Belén Esteban says that she can't remember the exact moment when she lost her innocence - the moment when she first decided to lay her life bare, for all to see.
"I wasn't like this 10 years ago. I was always very shy; I would keep my thoughts to myself. I had always been the little sister, the little daughter - the apple of my father's eye. I suppose that I had never really grown up. Then everything changed."
Things changed for Belén Esteban when she met superstar bullfighter Jesulín de Ubrique in 1998, when she was aged 25. She had grown up in a working-class suburb in the south of Madrid: her mother was a cleaner and her father a painter, she left school at 16, living at home while working in a succession of dead-end jobs.
When she met Jesulín, Esteban says she was shy and lacked confidence. A news item from the time shows her and the bullfighter out on the town: he is striding assertively ahead, while she is scurrying a pace behind, head down, clearly uncomfortable with her new-found place in the spotlight.
By the following year, the couple had sold their story to upmarket weekly gossip rag ¡Hola! They were expecting a baby. "It's the child we had hoped for, and we are looking forward to her arrival," read the headline.
Exactly 61 issues later, and just four after the couple had sold the exclusive rights to the magazine for coverage of their newborn's baptism party, Esteban was again on the cover of ¡Hola! But this time the front-page headline announced a "crisis" between the couple. Perhaps it was at this point that Esteban lost her innocence. Perhaps it was at this point that she realized that there's no news like bad news.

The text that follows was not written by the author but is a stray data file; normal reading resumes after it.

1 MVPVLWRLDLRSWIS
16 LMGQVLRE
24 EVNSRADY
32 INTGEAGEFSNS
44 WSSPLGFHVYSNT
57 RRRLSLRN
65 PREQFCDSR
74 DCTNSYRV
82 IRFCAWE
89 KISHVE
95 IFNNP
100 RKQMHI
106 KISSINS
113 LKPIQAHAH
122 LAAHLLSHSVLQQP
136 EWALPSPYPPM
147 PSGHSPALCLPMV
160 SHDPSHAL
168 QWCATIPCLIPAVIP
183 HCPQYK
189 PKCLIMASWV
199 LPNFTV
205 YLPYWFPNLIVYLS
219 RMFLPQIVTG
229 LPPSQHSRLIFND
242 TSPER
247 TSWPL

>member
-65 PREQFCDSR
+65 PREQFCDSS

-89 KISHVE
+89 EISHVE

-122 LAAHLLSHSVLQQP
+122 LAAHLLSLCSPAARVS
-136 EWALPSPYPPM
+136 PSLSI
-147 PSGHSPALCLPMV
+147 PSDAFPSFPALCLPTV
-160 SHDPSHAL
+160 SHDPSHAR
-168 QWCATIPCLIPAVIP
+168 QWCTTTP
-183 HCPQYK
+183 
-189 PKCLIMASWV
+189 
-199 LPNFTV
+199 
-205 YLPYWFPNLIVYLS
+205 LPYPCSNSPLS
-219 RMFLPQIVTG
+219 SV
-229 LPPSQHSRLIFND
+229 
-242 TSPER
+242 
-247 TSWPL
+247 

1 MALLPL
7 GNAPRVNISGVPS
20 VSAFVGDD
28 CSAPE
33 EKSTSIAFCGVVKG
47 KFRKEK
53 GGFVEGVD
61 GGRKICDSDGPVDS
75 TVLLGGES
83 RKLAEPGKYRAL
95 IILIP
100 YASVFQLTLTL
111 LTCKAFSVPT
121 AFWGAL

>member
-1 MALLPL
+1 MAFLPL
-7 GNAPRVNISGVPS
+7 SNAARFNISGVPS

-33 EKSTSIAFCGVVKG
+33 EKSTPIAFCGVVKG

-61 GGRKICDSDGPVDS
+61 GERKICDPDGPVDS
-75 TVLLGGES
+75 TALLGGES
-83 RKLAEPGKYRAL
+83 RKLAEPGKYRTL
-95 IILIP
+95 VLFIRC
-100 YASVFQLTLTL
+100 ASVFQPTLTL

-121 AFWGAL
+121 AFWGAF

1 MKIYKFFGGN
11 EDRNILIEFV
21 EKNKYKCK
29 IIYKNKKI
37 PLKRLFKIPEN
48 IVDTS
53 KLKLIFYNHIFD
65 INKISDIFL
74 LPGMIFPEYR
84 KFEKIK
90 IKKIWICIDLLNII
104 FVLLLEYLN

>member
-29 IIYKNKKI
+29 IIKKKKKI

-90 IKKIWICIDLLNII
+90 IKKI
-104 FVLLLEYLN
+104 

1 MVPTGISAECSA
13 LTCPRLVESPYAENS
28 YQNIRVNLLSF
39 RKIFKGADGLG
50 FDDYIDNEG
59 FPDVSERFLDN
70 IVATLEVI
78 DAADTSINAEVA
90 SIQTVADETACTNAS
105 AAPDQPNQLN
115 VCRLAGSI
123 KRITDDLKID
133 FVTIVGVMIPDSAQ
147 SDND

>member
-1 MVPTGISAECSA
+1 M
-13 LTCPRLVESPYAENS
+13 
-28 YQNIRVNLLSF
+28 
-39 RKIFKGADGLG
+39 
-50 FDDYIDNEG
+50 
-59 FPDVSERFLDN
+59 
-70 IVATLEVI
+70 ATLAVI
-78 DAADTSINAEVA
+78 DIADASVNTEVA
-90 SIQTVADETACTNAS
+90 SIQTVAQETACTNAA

In the year 2000, and "sick to the back teeth" of her pampered and sheltered life, where she was hidden away on the huge estate and country home that Jesulín had acquired, she walked out on him, taking her seven-month-old daughter Andrea with her. "I wasn't happy. I wanted to be happy," she says. "So I went back to live with my parents, and thought, Now what?"
She sold her story to ¡Hola!, and soon after that was offered a job alongside veteran daytime television presenter María Teresa Campos at the Antena 3 television channel. "I learned quickly, and things went well for me. I've been in television for a decade now. It's what I do. I may not have any qualifications, but the public loves me."
Esteban had left behind a very comfortable life. And the image of the single mum, baby in arms, abandoning the loveless mansion set among hundreds of hectares of Andalusian countryside, was a publicist's dream. Esteban, endowed with guts and a heart of gold, would soon be dubbed la princesa del pueblo - the people's princess. Her star was in the ascent.
In 2002, she joined another veteran daytime presenter on Antena 3, Ana Rosa Quintana, following her two years later when she was wooed away to rival Telecinco. In 2009, after five years constantly appearing on Telecinco's burgeoning roster of daytime and evening reality and gossip shows - including the "debate" that accompanied each week's airing of reality show Big Brother - Esteban was finally given her own vehicle: Sálvame.
Following the announcement toward the end of 2009 that Esteban would be presenting Telecinco's New Year's Eve special, and that she would be undergoing extensive cosmetic surgery in preparation, Google announced a massive surge in internet searches for photos of her. Esteban had gone viral.
During this time, she had rarely been out of the gossip columns, and her love life was being explored in minute detail. At the same time she was locked in a protracted legal tussle with Jesulín over custody of their daughter, the details of which were also public knowledge. As a result, in September 2009 the office of the Children's Ombudsman announced that it was considering taking legal action against Esteban for breaching her daughter's right to privacy. It also advised Telecinco to stop allowing discussion of the custody issue on its shows.